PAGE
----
Division of Boothby

The Division of Boothby is an Australian electoral division in South Australia. The division was one of the seven established when the former Division of South Australia was redistributed on 2 October 1903 and is named after William Boothby (1829–1903), the Returning Officer for the first federal election.[1]

The 130 km² seat currently extends from Clarence Gardens and Urrbrae in the north to Marino and part of Happy Valley in the south, including the suburbs of Aberfoyle Park, Belair, Blackwood, Brighton, Daw Park, Eden Hills, Flagstaff Hill, Marion, Mitcham, Seacliff, St Marys and Panorama.

Australian House of Representatives Division
Division of BOOTHBY 2016
Division of Boothby in South Australia, as of the 2016 federal election.
MPNicolle Flint
NamesakeWilliam Boothby
Electors107,325 (2016)
Area130 km2 (50.2 sq mi)
DemographicOuter Metropolitan


Before 1949 and the creation of the Division of Sturt, Boothby covered most of the southern and eastern suburbs of Adelaide, and changed hands several times between the Liberal Party of Australia (and its predecessors) and the Australian Labor Party. The 1949 expansion of parliament saw parts of the southern portion transferred to the newly created Division of Kingston and parts of the eastern portion transferred to the newly created Sturt. This saw Boothby change from a marginal Labor seat on a 1.8 percent two-party margin to a marginal Liberal seat on a two percent two-party margin. However, as part of the massive Liberal victory in the 1949 election, the Liberals picked up a 9.3 percent two-party swing, turning it into a safe Liberal seat in one stroke. The Liberals have held the seat ever since, and for most of that time it has been fairly safe to safe for that party.

There was only one substantial redistribution in the past few decades, when Boothby absorbed parts of the abolished Division of Hawker prior to the 1993 election. This cut the Liberal margin by more than half, from a safe 10.7 two-party margin to a marginal notional 4.5 percent two-party margin. However, the Liberals won the seat on a fairly safe 7.8 percent two-party margin. Today Boothby extends from Mitcham and Belair in the east to Brighton and Seacliff in the west.[2]

At the 2004 election, despite a solid national two-party swing and vote to the Liberals, Boothby became a marginal Liberal seat for the first time in over half a century, with Labor's Chloë Fox reducing the Liberal margin to 5.4 percent even as incumbent Andrew Southcott narrowly won enough primary votes to retain the seat without the need for preferences. Labor's Nicole Cornes reduced Southcott's margin even further to 2.9 percent at the 2007 election. At the 2010 election Labor's Annabel Digance came within 638 votes of ending the long Liberal run in the seat. At 0.75 percent Boothby was the most marginal seat in South Australia. However, Boothby became a fairly safe Liberal seat again at the 2013 election.

Boothby's most prominent members were Sir John McLeay, who was Speaker 1956-66, his son John, Jr., a minister in the Fraser government, and former state premier Steele Hall.

Hall handed the seat to Southcott at the 1996 election. In 2015, Southcott announced his retirement from parliament to take effect at the 2016 federal election. The Liberals preselected doctoral student and newspaper columnist Nicolle Flint.[3] Labor preselected 2015 Davenport state by-election candidate Mark Ward.[4] The Nick Xenophon Team announced Mitcham councillor Karen Hockley as their candidate.[5] ABC psephologist Antony Green's 2016 federal election guide for South Australia stated NXT had a "strong chance of winning lower house seats and three or four Senate seats".[6] Flint won the contest.[7]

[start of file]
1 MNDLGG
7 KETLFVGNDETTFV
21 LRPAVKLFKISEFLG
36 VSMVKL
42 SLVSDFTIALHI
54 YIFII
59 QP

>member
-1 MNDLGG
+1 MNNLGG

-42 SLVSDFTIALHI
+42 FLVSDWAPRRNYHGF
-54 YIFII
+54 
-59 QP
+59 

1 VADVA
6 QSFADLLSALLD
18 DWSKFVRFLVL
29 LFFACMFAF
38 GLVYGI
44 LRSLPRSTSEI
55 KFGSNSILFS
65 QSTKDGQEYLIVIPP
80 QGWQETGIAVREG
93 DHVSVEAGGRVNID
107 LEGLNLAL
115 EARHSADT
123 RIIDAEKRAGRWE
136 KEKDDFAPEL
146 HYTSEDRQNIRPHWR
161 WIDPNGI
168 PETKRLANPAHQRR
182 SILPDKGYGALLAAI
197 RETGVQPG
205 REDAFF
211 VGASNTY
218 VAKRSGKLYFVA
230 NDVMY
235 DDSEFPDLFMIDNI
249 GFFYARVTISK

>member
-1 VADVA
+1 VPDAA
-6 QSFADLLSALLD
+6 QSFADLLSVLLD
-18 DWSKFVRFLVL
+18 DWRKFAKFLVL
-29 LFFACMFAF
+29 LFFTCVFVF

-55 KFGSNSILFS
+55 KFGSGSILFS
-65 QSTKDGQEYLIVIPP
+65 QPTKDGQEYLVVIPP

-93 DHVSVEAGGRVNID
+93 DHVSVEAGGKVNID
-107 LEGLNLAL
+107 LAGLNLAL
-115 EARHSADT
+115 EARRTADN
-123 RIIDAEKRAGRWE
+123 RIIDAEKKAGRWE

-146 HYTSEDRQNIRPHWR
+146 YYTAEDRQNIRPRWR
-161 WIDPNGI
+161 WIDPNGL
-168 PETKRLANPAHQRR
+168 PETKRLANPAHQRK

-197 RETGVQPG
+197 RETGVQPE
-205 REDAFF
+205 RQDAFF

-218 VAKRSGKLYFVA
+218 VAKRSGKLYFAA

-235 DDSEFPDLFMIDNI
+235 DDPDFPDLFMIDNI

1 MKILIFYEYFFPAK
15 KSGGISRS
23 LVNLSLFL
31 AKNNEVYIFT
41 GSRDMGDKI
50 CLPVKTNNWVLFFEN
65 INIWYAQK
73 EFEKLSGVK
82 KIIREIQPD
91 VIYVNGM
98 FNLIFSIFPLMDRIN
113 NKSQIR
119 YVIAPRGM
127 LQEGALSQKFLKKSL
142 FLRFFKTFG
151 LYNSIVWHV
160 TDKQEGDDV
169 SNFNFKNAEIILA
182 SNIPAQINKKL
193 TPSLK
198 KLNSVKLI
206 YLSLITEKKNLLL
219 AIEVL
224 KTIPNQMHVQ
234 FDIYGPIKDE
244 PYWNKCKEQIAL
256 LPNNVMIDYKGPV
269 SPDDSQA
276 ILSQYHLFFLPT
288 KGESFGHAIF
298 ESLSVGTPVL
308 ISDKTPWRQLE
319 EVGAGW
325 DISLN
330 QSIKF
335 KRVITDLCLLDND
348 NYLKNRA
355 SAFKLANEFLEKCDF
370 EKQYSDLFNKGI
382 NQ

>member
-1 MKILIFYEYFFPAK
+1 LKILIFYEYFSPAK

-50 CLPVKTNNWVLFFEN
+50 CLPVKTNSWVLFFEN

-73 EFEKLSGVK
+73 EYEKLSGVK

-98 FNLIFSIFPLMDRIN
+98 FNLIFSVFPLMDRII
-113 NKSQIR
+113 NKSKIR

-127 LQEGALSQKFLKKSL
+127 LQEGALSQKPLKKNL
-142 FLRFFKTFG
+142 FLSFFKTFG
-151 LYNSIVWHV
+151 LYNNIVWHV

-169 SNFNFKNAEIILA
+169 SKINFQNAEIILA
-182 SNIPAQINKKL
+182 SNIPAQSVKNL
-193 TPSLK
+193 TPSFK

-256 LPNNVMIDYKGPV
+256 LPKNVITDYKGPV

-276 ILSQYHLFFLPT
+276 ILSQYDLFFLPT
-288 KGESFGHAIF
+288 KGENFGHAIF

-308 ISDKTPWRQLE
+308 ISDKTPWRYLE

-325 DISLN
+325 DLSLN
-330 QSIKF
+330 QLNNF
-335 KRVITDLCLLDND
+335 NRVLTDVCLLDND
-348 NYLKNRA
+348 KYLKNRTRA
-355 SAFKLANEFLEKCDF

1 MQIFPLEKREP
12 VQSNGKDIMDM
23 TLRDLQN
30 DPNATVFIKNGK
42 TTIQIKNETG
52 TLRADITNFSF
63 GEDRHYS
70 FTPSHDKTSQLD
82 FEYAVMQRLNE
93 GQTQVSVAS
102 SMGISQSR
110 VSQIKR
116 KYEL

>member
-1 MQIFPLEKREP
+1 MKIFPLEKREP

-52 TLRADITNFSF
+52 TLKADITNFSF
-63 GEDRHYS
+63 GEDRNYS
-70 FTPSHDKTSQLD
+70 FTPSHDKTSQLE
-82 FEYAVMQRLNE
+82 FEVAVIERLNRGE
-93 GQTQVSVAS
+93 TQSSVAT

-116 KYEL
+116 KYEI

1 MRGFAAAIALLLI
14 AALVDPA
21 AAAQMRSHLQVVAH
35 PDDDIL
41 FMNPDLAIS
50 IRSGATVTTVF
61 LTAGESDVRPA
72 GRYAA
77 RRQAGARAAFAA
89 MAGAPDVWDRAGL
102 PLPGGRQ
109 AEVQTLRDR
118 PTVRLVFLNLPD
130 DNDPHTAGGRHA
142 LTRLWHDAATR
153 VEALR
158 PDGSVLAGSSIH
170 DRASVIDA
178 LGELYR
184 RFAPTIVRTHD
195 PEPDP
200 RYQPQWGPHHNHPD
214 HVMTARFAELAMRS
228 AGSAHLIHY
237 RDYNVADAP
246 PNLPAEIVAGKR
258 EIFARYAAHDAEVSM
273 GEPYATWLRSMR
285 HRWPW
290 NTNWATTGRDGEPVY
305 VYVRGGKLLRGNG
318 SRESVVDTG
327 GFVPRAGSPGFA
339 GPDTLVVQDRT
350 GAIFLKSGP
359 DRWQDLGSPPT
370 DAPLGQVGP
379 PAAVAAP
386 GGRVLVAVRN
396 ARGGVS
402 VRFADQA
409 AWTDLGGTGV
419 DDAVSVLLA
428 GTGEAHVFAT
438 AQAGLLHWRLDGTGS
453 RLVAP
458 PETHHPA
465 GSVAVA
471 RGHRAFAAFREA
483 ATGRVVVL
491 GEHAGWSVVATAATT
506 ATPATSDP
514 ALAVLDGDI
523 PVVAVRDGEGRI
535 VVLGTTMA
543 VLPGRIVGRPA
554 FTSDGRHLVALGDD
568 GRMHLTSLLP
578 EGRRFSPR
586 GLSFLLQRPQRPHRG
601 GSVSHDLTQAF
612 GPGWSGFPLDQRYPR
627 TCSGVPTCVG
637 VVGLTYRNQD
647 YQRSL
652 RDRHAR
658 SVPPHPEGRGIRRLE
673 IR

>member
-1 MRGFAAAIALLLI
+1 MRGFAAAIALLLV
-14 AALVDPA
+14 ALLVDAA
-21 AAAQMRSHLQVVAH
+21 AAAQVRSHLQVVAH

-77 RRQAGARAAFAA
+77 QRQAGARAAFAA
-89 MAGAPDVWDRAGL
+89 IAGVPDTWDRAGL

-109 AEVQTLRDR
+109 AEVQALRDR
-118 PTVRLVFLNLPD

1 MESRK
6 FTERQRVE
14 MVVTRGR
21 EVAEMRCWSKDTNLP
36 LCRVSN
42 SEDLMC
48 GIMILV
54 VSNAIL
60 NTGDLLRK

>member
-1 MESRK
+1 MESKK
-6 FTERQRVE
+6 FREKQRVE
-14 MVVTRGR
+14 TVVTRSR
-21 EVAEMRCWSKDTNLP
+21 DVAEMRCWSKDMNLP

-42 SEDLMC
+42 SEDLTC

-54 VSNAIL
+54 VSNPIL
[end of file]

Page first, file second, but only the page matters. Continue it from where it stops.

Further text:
Member Party Term
  Lee Batchelor Labour 1903–1911
  David Gordon Commonwealth Liberal 1911–1913
  George Dankel Labor 1913–1916
  National Labor 1916–1917
  Nationalist 1917–1917
  William Story Nationalist 1917–1922
  Jack Duncan-Hughes Liberal Union 1922–1925
  Nationalist 1925–1928
  John Price Labor 1928–1931
  United Australia 1931–1941
  Grenfell Price United Australia 1941–1943
  Thomas Sheehy Labor 1943–1949
  (Sir) John McLeay, Sr. Liberal 1949–1966
  John McLeay, Jr. Liberal 1966–1981
  Steele Hall Liberal 1981–1996
  Andrew Southcott Liberal 1996–2016
  Nicolle Flint Liberal 2016–present

Election results

Australian federal election, 2016: Boothby[8]
Party Candidate Votes % ±
Liberal Nicolle Flint 39,298 41.24 −9.11
Labor Mark Ward 23,366 24.52 −6.25
Xenophon Karen Hockley 19,688 20.66 +20.66
Greens Jane Bange 8,001 8.40 −3.57
Family First Gary Wheatcroft 2,478 2.60 −1.31
Animal Justice Evelyn Carroll 1,355 1.42 +1.42
Independent Jamie Armfield 664 0.70 +0.70
Independent Robert De Jonge 438 0.46 +0.46
Total formal votes 95,288 95.61 −0.91
Informal votes 4,374 4.39 +0.91
Turnout 99,662 92.86 −1.06
Two-party-preferred result
Liberal Nicolle Flint 50,977 53.50 −3.62
Labor Mark Ward 44,311 46.50 +3.62
Liberal hold Swing −3.62

See also



  1. ^ Profile of the Electoral Division of Boothby, 4 January 2011, Australian Electoral Commission.
  2. ^ Map of the Commonwealth Electoral Division of Boothby, 2004, reprinted 2007, Australian Electoral Commission.
  3. ^ Liberals announce Nicolle Flint as Boothby candidate in SA to replace veteran Andrew Southcott: ABC 1 November 2015
  4. ^ Steve Georganas, former Labor MP, faces contest for Labor preselection for Hindmarsh: ABC 31 July 2015
  5. ^ "Archived copy". Archived from the original on 2016-01-22. Retrieved 2016-01-04.
  6. ^ Election Guide (SA) - 2016 federal election guide: Antony Green ABC
  7. ^ Paula Matthewson (3 July 2016). "Australian election still too close to call". Australian Women's Weekly. Retrieved 6 July 2016.
  8. ^ Boothby, SA, Virtual Tally Room 2016, Australian Electoral Commission.

External links

Coordinates: 35°00′43″S 138°35′46″E / 35.012°S 138.596°E

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